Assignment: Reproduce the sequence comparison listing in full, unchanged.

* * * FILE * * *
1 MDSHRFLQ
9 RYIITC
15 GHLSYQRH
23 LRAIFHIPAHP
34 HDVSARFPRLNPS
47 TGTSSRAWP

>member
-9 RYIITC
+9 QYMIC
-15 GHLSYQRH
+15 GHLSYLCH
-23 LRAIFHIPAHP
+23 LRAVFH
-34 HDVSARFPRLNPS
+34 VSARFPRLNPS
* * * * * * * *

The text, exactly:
1 MDSHRFLQ
9 RYIITC
15 GHLSYQRH
23 LRAIFHIPAHP
34 HDVSARFPRLNPS
47 TGTSSRAWP

>member
-9 RYIITC
+9 QYMIC
-15 GHLSYQRH
+15 GHLSYLCH
-23 LRAIFHIPAHP
+23 LRAVFH
-34 HDVSARFPRLNPS
+34 VSARFPRLNPS